Sunday 17th May
Sixth Sunday of Easter
Today would have been General Assembly Sunday and Heart and Soul would have been taking place in Princes Street Gardens – there is a virtual Heart and Soul happening this afternoon (Sunday 17th) you can log on from the Church of Scotland website. Let’s keep in our hearts and prayers today, all those who are involved with running the business of the Church of Scotland, all who are helping to guide the changes that are being made, and the new Moderator, the Right Reverend Martin Fair, that they may know God’s love and feel his presence with them as they seek the way forward.
Eternal and ever-blessed God,
we give You thanks
for the joy that comes to us
when we come to worship you,
and become truly united as the people of God.
We thank You for the family of faith,
united in our desire to follow Jesus.
Thank You for those with whom we have laughed.
who have made this world a more cheery place.
Thank You for those with whom we have wept
and we have shared our sorrows in our times of need.
We bless You for those we have served alongside
sharing together in a common task,
whose support has made the work more manageable.
We bless You for those who have shared our dreams
and pursued our visions,
as partners in a common purpose,
working to an agreed goal.
Thank You for those with whom we worship together,
for those with whom we pray together,
for those in whose company we have listened to Your voice
and sought to see You face to face.
Forgive us for everything that has interrupted
the companionship we should enjoy:
for selfishness that made us want nothing but our own way,
for intolerance which made us see nothing
but our own point of view,
for self-assertiveness that made us seek to impose
our own will upon others.
Have mercy, good Lord.
Forgive us for arguments in which we lost our temper,
for discussions in which bitter words
and sarcastic comments were thrown about,
for things we said in the heat of the moment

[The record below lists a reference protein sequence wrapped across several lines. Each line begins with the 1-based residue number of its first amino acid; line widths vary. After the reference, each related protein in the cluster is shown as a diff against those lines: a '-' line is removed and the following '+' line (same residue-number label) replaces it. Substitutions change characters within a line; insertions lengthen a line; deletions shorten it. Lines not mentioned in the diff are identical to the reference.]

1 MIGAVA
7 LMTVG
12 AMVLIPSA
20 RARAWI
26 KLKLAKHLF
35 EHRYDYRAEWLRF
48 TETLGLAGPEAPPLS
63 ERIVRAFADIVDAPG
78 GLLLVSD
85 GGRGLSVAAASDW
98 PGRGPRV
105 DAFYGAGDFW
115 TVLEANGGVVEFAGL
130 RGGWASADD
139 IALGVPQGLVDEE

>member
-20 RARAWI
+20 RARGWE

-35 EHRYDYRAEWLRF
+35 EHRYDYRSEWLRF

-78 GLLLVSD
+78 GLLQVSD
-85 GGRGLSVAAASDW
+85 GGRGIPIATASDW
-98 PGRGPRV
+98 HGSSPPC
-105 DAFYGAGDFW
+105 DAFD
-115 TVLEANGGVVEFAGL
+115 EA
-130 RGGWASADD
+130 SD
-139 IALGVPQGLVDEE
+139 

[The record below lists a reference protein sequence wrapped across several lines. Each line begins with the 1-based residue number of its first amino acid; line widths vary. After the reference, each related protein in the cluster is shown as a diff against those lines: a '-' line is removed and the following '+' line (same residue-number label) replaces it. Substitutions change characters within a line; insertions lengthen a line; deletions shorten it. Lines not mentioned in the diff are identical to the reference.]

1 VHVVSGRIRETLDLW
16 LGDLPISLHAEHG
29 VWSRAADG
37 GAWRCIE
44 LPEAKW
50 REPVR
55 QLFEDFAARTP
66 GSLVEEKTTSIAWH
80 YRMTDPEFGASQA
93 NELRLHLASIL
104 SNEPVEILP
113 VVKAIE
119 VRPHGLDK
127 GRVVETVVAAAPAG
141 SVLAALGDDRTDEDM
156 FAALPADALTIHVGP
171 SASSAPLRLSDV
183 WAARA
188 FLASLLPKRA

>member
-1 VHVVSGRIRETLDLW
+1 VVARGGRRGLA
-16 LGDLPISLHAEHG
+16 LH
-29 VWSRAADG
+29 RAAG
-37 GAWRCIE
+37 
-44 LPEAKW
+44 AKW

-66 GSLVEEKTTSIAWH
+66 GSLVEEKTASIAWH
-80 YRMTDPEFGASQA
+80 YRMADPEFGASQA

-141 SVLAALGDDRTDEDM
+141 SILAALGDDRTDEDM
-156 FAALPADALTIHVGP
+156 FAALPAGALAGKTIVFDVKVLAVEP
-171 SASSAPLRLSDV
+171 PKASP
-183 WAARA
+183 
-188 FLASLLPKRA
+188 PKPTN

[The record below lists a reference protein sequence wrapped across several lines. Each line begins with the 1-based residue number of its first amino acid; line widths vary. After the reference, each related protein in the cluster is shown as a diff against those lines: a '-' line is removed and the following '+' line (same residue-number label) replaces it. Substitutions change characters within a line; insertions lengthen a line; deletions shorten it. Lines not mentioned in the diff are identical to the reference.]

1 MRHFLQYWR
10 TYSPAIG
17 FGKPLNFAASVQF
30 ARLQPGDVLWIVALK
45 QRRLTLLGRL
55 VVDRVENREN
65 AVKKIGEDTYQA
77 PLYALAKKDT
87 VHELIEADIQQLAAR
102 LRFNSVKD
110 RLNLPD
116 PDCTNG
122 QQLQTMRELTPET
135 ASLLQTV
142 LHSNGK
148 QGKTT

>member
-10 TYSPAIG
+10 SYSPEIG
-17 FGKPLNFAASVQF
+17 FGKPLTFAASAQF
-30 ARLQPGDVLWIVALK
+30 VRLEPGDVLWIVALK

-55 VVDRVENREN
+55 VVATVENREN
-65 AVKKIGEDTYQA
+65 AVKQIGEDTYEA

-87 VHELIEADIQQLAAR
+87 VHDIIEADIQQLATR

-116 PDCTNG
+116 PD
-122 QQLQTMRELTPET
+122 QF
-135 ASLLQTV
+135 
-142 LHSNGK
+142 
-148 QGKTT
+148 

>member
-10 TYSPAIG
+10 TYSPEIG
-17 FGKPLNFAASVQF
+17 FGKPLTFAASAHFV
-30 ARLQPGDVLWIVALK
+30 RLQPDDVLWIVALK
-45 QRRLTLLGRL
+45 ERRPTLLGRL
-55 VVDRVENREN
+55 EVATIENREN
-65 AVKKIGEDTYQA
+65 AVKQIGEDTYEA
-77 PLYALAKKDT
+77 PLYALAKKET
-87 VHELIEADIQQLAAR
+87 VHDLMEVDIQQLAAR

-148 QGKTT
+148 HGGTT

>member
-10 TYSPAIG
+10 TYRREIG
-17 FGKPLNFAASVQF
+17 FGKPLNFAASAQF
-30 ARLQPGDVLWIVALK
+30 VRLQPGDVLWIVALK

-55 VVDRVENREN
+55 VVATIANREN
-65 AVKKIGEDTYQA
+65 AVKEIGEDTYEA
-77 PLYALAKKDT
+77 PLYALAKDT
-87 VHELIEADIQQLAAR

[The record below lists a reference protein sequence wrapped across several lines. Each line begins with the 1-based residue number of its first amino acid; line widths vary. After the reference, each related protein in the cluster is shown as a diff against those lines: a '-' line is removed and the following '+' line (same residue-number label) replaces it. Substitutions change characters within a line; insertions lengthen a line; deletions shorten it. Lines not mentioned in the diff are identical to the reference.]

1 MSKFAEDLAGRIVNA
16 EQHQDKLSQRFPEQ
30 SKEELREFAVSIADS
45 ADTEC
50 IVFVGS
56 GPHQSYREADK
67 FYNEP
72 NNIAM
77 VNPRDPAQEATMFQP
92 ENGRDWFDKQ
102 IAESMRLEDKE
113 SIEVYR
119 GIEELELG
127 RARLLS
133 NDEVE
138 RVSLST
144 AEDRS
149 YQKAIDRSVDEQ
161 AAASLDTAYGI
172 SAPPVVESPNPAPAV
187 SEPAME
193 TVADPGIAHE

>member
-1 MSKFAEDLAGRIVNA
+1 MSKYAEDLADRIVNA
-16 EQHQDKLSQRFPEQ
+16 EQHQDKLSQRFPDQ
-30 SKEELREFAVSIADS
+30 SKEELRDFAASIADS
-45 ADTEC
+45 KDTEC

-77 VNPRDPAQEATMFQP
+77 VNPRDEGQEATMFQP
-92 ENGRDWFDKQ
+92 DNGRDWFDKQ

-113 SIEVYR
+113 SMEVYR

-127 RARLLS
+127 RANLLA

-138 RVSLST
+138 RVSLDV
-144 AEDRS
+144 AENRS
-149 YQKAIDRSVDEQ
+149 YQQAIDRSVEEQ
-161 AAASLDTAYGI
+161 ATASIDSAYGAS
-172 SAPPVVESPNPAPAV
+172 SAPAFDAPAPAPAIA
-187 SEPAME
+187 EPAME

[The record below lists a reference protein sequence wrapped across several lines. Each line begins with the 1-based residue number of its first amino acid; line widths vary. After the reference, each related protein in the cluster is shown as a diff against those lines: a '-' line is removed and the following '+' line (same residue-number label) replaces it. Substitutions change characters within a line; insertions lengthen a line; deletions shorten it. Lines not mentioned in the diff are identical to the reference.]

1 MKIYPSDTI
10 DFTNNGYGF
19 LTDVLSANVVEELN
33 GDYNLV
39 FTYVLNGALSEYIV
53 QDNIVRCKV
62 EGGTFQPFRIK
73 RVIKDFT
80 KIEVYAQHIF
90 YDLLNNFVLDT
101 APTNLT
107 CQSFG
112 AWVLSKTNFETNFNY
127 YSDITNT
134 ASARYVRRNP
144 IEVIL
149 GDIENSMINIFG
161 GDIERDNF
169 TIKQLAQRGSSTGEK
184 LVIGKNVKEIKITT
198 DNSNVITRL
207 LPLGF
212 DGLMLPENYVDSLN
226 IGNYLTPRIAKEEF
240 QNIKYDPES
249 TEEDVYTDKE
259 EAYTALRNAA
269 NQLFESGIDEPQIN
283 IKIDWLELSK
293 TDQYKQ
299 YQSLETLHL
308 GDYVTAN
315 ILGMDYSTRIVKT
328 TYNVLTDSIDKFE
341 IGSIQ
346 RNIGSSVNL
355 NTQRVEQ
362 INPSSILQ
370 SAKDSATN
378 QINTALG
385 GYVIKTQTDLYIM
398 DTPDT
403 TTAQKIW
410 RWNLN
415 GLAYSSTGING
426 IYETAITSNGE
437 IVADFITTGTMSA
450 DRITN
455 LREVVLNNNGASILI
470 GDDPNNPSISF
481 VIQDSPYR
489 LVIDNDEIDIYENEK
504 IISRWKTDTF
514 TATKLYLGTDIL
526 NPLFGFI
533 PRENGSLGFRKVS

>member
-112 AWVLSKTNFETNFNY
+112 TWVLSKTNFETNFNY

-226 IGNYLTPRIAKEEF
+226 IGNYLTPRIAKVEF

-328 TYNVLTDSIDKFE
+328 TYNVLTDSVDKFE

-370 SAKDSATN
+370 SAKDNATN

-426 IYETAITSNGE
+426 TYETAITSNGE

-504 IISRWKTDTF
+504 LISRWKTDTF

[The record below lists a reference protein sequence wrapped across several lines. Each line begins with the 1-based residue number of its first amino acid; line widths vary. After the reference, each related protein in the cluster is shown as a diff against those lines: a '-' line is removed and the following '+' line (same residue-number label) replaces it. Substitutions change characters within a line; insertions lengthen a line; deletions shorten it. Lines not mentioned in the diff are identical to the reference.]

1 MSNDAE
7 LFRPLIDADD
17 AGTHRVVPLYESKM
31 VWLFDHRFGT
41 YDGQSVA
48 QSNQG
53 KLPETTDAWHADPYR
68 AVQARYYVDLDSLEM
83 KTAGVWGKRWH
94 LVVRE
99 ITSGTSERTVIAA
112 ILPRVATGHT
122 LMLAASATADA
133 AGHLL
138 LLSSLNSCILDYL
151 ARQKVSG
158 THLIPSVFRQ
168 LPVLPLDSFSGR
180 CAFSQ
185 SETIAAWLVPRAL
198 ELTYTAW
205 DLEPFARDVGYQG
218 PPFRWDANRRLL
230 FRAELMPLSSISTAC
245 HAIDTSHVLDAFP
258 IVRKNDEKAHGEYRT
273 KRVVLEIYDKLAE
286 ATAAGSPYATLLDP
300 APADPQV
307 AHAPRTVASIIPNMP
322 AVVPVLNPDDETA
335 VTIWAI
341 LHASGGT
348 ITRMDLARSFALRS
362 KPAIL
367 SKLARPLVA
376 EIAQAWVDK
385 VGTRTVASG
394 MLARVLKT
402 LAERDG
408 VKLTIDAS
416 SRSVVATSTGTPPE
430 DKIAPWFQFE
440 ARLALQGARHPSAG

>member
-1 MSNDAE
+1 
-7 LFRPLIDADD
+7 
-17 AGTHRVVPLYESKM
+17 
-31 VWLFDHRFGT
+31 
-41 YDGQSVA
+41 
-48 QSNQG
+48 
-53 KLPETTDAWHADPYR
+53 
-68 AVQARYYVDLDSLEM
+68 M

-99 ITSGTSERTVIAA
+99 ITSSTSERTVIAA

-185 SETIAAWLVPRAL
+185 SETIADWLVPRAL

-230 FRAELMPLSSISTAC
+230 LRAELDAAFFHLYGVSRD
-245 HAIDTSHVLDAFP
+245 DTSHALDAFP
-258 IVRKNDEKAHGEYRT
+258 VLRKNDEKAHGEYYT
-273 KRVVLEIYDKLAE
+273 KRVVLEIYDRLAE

and now bitterly regret.
Have mercy, good Lord.
So, cleanse and purify us, that in the days to come
we will work to live in unity with one another
because we are one in Christ.
Hear this our prayer
through Jesus Christ our Lord.
And we continue our prayer by praying the words Jesus taught us…
Our Father, who art in heaven
Hallowed be thy name.
Thy kingdom come,
Thy will be done, on earth, as it is in heaven.
Give us this day our daily bread
And forgive us our debts, as we forgive our debtors.
And lead us not into temptation but deliver us from evil.
For thine is the kingdom, the power, and the glory,
For ever and ever,
Readings 1 Peter 3: 13 – 22
John 14: 15 – 21
Looking at the passage from 1 Peter -
It sometimes is hard to make sense of God when life is tough. The Early Church was no
stranger to suffering. Normally when we do the right thing then all is well, but sometimes
even when we do the right thing, nothing we do can satisfy those who just want to make life
hard for us. Never forget he who holds us in his hands. Trust in God is a powerful antidote to fear of others. Our response in the face of such injustice – hard though it can be - should not be to respond tit for tat, but in a fully Christian way - to testify to our trust that Jesus is Lord.
The way you speak, as well as what you say, matters. Your tone can support or undermine
the truth you wish to share. Gentleness and respect are often missing from today’s
‘outraged generation,’ but they are more powerful influencers than they appear. Even
those who deliberately seek to undermine will find, despite themselves, that such a
response challenges them as to their own attitude. So, keep your conscience clear and let
your words be pleasant.
As Christians we follow a Saviour who suffered unjustly, so it should not be a surprise if we
also suffer. However, Christ’s mission was clear; He came to bear our sins, to die in our place to reconcile us to God.
The last part of this passage has been the subject of great speculation and a range of
interpretations. Let us simply say that the writer wants to show that Jesus, who is Lord
over all, is Lord over the living and the dead, that there are no ‘no go’ areas. Nothing is
deemed out of bounds to Him. As Paul says: “at the name of Jesus every knee should bow,
in heaven and on earth and under the earth and every tongue acknowledge that Jesus
Christ is Lord, to the glory of God the Father” (Phil 2:10-11). As baptised Christian we
face not judgement but salvation as we make our stand with Christ. We trust that as He
conquered death so we, with Him, will be raised to newness of life now and life everlasting